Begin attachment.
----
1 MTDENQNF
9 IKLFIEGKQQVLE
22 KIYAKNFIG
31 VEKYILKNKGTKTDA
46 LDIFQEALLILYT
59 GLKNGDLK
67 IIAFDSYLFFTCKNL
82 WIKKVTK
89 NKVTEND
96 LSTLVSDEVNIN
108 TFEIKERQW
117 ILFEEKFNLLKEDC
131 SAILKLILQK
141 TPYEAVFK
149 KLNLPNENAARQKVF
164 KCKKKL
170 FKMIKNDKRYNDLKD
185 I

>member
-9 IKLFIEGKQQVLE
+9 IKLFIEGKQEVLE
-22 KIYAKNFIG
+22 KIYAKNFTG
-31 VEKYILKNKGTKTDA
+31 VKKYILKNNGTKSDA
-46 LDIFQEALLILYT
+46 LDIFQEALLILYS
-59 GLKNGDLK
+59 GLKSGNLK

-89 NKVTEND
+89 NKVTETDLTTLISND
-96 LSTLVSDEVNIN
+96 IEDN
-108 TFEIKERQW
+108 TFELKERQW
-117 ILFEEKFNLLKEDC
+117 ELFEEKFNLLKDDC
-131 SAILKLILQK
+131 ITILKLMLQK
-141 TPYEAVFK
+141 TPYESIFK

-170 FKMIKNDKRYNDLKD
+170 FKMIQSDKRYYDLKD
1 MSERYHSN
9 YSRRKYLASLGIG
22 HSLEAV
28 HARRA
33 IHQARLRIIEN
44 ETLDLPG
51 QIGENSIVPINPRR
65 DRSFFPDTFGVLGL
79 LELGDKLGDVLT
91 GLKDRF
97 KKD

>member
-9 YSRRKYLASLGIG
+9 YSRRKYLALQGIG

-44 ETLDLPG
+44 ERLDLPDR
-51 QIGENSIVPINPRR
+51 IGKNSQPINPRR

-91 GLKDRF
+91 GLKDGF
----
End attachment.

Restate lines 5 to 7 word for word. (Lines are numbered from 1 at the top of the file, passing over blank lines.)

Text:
46 LDIFQEALLILYT
59 GLKNGDLK
67 IIAFDSYLFFTCKNL